And, like a dew-drop from the lion's mane,
Be shook to air.
ACHILLES Shall Ajax fight with Hector?
PATROCLUS Ay, and perhaps receive much honour by him.
ACHILLES I see my reputation is at stake
My fame is shrewdly gored.
PATROCLUS O, then, beware;
Those wounds heal ill that men do give themselves:
Omission to do what is necessary
Seals a commission to a blank of danger;
And danger, like an ague, subtly taints
Even then when we sit idly in the sun.
ACHILLES Go call Thersites hither, sweet Patroclus:
I'll send the fool to Ajax and desire him
To invite the Trojan lords after the combat
To see us here unarm'd: I have a woman's longing,
An appetite that I am sick withal,
To see great Hector in his weeds of peace,
To talk with him and to behold his visage,
Even to my full of view.
  [Enter THERSITES]
  A labour saved!
THERSITES A wonder!
ACHILLES What?
THERSITES Ajax goes up and down the field, asking for himself.
ACHILLES How so?
THERSITES He must fight singly to-morrow with Hector, and is so
prophetically proud of an heroical cudgelling that he
raves in saying nothing.
ACHILLES How can that be?
THERSITES Why, he stalks up and down like a peacock,--a stride
and a stand: ruminates like an hostess that hath no
arithmetic but her brain to set down her reckoning:
bites his lip with a politic regard, as who should
say 'There were wit in this head, an 'twould out;'
and so there is, but it lies as coldly in him as fire
in a flint, which will not show without knocking.
The man's undone forever; for if Hector break not his
neck i' the combat, he'll break 't himself in
vain-glory. He knows not me: I said 'Good morrow,
Ajax;' and he replies 'Thanks, Agamemnon.' What think
you of this man that takes me for the general? He's
grown a very land-fish, language-less, a monster.
A plague of opinion! a man may wear it on both
sides, like a leather jerkin.
ACHILLES Thou must be my ambassador to him, Thersites.
THERSITES Who, I? why, he'll answer nobody; he professes not
answering: speaking is for beggars; he wears his
tongue in's arms. I will put on his presence: let
Patroclus make demands to me, you shall see the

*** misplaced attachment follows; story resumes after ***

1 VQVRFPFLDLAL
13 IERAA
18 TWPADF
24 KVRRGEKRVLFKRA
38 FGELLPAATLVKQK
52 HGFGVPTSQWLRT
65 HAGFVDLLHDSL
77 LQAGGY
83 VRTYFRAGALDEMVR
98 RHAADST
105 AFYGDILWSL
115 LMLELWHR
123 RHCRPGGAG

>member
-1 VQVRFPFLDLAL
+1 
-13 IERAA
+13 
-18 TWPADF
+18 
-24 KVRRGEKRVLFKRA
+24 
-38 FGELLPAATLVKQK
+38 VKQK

pageant of Ajax.
ACHILLES To him, Patroclus; tell him I humbly desire the
valiant Ajax to invite the most valorous Hector
to come unarmed to my tent, and to procure
safe-conduct for his person of the magnanimous
and most illustrious six-or-seven-times-honoured
captain-general of the Grecian army, Agamemnon,
et cetera. Do this.
PATROCLUS Jove bless great Ajax!
THERSITES Hum!
PATROCLUS I come from the worthy Achilles,--
THERSITES Ha!
PATROCLUS Who most humbly desires you to invite Hector to his tent,--
THERSITES Hum!
PATROCLUS And to procure safe-conduct from Agamemnon.
THERSITES Agamemnon!
PATROCLUS Ay, my lord.
THERSITES Ha!
PATROCLUS What say you to't?
THERSITES God b' wi' you, with all my heart.
PATROCLUS Your answer, sir.
THERSITES If to-morrow be a fair day, by eleven o'clock it will
go one way or other: howsoever, he shall pay for me
ere he has me.
PATROCLUS Your answer, sir.
THERSITES Fare you well, with all my heart.
ACHILLES Why, but he is not in this tune, is he?
THERSITES No, but he's out o' tune thus. What music will be in
him when Hector has knocked out his brains, I know
not; but, I am sure, none, unless the fiddler Apollo
get his sinews to make catlings on.
ACHILLES Come, thou shalt bear a letter to him straight.
THERSITES Let me bear another to his horse; for that's the more
capable creature.
ACHILLES My mind is troubled, like a fountain stirr'd;
And I myself see not the bottom of it.
  [Exeunt ACHILLES and PATROCLUS]
THERSITES Would the fountain of your mind were clear again,
that I might water an ass at it! I had rather be a
tick in a sheep than such a valiant ignorance.
  [Exit]

 

To see other scenes from the show:

Full Text Act IV, Scene 1 A street.
Act I, Scene 1 Troy. Before Priam's palace. Act IV, Scene 2 Court of Pandarus' house
Act I, Scene 2 The same. A street. Act IV, Scene 3 Street before Pandarus' house./Act IV, Scene 4 Pandarus' house.
Act I, Scene 3 The Grecian Camp. Before Agamemnon's tent. Act IV, Scene 5 The Grecian camp.
Act II, Scene 1 A part of the Grecian camp. Act V, Scene 1 Before Achilles' tent.
Act II, Scene 2 A room in Priam's palace. Act V, Scene 2 Before Calchas' tent.
Act II, Scene 3 Before Achilles' tent. Act V, Scene 3 Before Priam's tent.
Act III, Scene 1 Priam's palace Act V, Scene 4 Plains between Troy and the Grecian camp./Act V, Scene 5 Another part of the plains.
Act III, Scene 2 Pandarus' orchard. Act V, Scene 6 Another part of the plains./Act V, Scene 7 Another part of the plains./Act V, Scene 8 Another part of the plains.
Act III, Scene 3 Before Achilles' tent. Act V, Scene 9 Another part of the plains./Act V, Scene 10 Another part of the plains.

 

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The Merry Wives of Windsor A Mid Summer Night's Dream  Much Ado About Nothing Othello Pericles Richard II